Matthew Saville's reviews
10 out of 10 points and recommendedSigma did everything right with this lensNone
I purchased this lens right when it came out, back in 2005. I have used it very heavily and love it to death. It is the wisest lens purchase I have made to date.reviewed December 29th, 2006 (purchased for $680)
It beats the new Sigma 50-150 f/2.8 DC AND the Sigma 70-200 f/2.8 DG Macro by a long shot for sharpness close up. And as an added bonus that most macro lenses lack, the Sigma 150mm is sharp all the way through infinity, not just close up.
Built tough, love the tripod collar, quick AF. (though it does have a lot of distance to cover even with the AF limiter switch, so it takes some mastery)
9 out of 10 points and recommendedAffordability, build quality, speed, sharpness @ f/4slightly soft @ f/2.8 and close distances
I purchased this lens just because it was on sale, so I could compare it with the Sigma 50-150 f/2.8 DC and the Sigma 150mm f/2.8 Macro that I already have.reviewed December 29th, 2006 (purchased for $800)
Stopped down, this lens is truly as sharp as lenses can get. Rumor has it that it's even sharper than the Nikon 70-200 VR at f/8.
Wide open though, the Nikon definitely takes a lead, and at close distances, the Sigma definitely takes a hit. Of course if you want to do macro work then you should be on a tripod at f/4 or f/5.6 anyway, but I'm just stating the facts. Awesome lens, half the price of the Nikon. That's a fact.
9 out of 10 points and recommendedBuilt quality, size/weight, sharpness, VRAF speed, tripod collar
This is one of my favorite lenses in the Nikon lineup, especially as a nature photographer. (When photographing events etc, use the 70-200 VR of course!)reviewed December 29th, 2006
It simply does a job and does it really well- Outdoor photography where stopping down is common, (although the wide-open performance is still great until 400mm) ...and on those hikes where you just can't bring the 300mm f/2.8 or 400mm f/2.8 etc. etc. (although the 300mm f/4 AF-S makes a great alternative, especially if you are looking for AF speed.)
It is not intended for shooting something like an indoor sporting event, stage play or wedding. The AF is slow and the apeture is often too slow for the VR to do any good. In decent light the VR can me a Godsend, but not in poor light.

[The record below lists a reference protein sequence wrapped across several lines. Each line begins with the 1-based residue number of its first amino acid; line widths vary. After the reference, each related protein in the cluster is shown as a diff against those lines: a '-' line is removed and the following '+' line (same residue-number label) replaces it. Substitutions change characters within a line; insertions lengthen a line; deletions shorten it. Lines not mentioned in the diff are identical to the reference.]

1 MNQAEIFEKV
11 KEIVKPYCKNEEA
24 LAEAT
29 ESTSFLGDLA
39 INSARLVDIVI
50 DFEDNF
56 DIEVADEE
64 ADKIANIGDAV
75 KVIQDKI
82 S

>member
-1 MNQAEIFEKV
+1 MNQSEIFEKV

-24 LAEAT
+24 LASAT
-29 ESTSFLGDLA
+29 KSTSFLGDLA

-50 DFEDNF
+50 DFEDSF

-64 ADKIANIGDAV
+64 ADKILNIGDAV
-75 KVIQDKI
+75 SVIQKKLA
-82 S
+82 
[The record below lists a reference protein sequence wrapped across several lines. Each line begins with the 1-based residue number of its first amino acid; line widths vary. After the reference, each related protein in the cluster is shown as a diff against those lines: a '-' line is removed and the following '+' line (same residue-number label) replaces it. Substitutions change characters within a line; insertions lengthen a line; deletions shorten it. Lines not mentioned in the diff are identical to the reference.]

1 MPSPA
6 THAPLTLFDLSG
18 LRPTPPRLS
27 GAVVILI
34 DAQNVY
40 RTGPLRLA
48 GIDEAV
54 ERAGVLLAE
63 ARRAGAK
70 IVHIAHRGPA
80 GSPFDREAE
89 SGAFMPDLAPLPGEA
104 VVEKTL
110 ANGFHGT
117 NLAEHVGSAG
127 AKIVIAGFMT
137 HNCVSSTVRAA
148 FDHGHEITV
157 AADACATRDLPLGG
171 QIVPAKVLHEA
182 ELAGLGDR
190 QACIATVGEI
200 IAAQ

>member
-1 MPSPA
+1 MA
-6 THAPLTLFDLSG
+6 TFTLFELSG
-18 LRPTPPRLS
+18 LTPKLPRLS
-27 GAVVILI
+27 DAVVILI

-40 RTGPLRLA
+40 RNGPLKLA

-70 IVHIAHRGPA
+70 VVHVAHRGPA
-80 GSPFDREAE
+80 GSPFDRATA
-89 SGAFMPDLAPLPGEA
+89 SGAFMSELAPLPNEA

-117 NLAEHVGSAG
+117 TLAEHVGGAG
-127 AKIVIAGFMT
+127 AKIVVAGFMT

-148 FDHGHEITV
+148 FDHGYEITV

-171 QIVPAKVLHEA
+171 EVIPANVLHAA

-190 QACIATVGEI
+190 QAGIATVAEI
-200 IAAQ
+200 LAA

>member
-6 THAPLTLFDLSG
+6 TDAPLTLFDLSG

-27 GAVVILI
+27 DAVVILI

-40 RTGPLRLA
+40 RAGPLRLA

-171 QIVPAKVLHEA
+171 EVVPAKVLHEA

I think that this lens, paired with a 12-24 DX and a 24-85 AFS, would make the ultimate nature photography setup, discounting fast-apeture work.
10 out of 10 points and recommendedBuild quality, sharpnessPrice
This is one of my favorite Nikon lenses of all time. I prefer it a lot more than the 35mm lens it "immitates", the 17-35mm f/2.8. I didn't like the 17-35 because I don't need the extra apeture so I felt like I was carrying around a hunk of glass that I didn't really need. But the 12-24 is delightfully small and light yet still strong.reviewed December 29th, 2006
You may want to wait and see what else Nikon offers if you really enjoy an f/2.8 constant apeture, but if you're like me and you shoot nature and often find yourself needing to travel light, then get this lens and you'lll be very glad you did.
7 out of 10 points and not recommendedBuild quality, fast apeture, field of viewsharpness, cost
This lens has the reputation as one of Canon's most over-priced L lenses. This is probably because of the disappointing sharpness, or lack therof.reviewed December 29th, 2006
I used it a bunch on a 20D, and so the extreme corners were hidden so to speak. (but you would hit them on a 5D etc.) On the 20D the sharpness is pretty good, perfectly fine stopped down and decent / use-able wide open.
The only problem is that you can get a 17-40 f/4 L for half the price. People say that you should only get the 16-35 f/2.8 if you need the apeture, otherwise get the 17-40. But I say, you're probably better off under-exposing with the 17-40, getting a sharp image, and then pushing the exposure. Especially with the amazing high ISO performance of Canon DSLRs.
10 out of 10 points and recommendedBuild quality, fast apeture, stabilization, sharpnessprice, but well worht it!
If you're going to get a 70-200mm L lens from Canon, you really will be doing yourself a favor if you "go all the way" and get this lens. Unless you truly don't need the stabilization, in which case you can get the non-IS version for a few hundred dollars less.reviewed December 29th, 2006
But shooting with it on a 20D, I am stunned, seriously. It's almost as if the AF is faster than my own eyes could be. And the sharpness is pretty much the best you could wish for, all across the board. Feel free to shoot wide open! I wish I could permanently add this lens to my collection.
9 out of 10 points and recommendedfast apeture, size / weight, affordability, sharpnessnon AF-S
I'm so glad I bought this lens, and I don't know what I'd do without it sometimes.reviewed December 29th, 2006 (purchased for $200)
Most people should probably just get the 50mm f/1.8 for half the price and be happy, but when you shoot in insanely poor light, you need all the apeture power you can get. And this lens, aside from getting an AIS f/1.2 lens, is the best thing you can get.
Some complain that it's soft, but mine (an older, non-D version) is amazingly sharp even at f/1.4. It has the kind of wide open sharpness that allows me to shoot at any apeture I want without having image quality ever cross my mind.
The only thing is, I hope and I bet that Nikon is going to release an AF-S version sometime, at which point I'll want that lens instead, because while AF-D lenses are lightning fast on the better Nikon bodies, I dislike the noise and the necessity to flip a switch whenever I want to focus manually.